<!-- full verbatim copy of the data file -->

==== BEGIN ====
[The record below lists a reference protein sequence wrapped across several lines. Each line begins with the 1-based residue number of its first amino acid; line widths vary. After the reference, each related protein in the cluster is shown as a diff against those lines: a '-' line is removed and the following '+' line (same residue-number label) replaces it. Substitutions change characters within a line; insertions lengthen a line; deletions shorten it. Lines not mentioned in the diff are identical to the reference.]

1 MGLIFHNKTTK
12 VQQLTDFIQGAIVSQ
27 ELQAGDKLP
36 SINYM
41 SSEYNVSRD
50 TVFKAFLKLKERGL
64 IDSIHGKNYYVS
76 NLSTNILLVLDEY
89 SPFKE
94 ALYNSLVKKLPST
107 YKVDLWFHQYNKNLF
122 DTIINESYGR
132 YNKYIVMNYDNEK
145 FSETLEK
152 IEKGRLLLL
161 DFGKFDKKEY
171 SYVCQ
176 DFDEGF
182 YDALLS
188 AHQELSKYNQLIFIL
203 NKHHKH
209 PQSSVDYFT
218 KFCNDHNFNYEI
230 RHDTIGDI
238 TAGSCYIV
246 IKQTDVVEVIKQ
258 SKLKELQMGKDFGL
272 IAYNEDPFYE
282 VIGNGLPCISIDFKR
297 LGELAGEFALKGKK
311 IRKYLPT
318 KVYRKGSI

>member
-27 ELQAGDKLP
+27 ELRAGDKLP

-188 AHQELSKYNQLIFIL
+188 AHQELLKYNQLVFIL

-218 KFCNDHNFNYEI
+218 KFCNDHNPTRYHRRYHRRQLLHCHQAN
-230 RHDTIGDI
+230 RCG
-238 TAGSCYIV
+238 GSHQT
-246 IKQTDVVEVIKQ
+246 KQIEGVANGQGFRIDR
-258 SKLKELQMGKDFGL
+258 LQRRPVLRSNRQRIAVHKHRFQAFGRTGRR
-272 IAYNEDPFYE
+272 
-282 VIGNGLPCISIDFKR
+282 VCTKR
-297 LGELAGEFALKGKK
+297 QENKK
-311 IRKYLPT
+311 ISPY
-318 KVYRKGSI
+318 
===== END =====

[The record below lists a reference protein sequence wrapped across several lines. Each line begins with the 1-based residue number of its first amino acid; line widths vary. After the reference, each related protein in the cluster is shown as a diff against those lines: a '-' line is removed and the following '+' line (same residue-number label) replaces it. Substitutions change characters within a line; insertions lengthen a line; deletions shorten it. Lines not mentioned in the diff are identical to the reference.]

1 MGLIFHNKTTK
12 VQQLTDFIQGAIVSQ
27 ELQAGDKLP
36 SINYM
41 SSEYNVSRD
50 TVFKAFLKLKERGL
64 IDSIHGKNYYVS
76 NLSTNILLVLDEY
89 SPFKE
94 ALYNSLVKKLPST
107 YKVDLWFHQYNKNLF
122 DTIINESYGR
132 YNKYIVMNYDNEK
145 FSETLEK
152 IEKGRLLLL
161 DFGKFDKKEY
171 SYVCQ
176 DFDEGF
182 YDALLS
188 AHQELSKYNQLIFIL
203 NKHHKH
209 PQSSVDYFT
218 KFCNDHNFNYEI
230 RHDTIGDI
238 TAGSCYIV
246 IKQTDVVEVIKQ
258 SKLKELQMGKDFGL
272 IAYNEDPFYE
282 VIGNGLPCISIDFKR
297 LGELAGEFALKGKK
311 IRKYLPT
318 KVYRKGSI

>member
-27 ELQAGDKLP
+27 ELRAGDKLP

-188 AHQELSKYNQLIFIL
+188 AHQELLKYNQLVFIL

-218 KFCNDHNFNYEI
+218 KFCNDHNPTRYHRRYHRRQLLHCHQAN
-230 RHDTIGDI
+230 RCG
-238 TAGSCYIV
+238 GSHQT
-246 IKQTDVVEVIKQ
+246 KQIEGVANGQGFRIDR
-258 SKLKELQMGKDFGL
+258 LQRRPVLRSNRQRIAVHKHRFQAFGRTGRR
-272 IAYNEDPFYE
+272 
-282 VIGNGLPCISIDFKR
+282 VCTKR
-297 LGELAGEFALKGKK
+297 QENKK
-311 IRKYLPT
+311 ISPY
-318 KVYRKGSI
+318 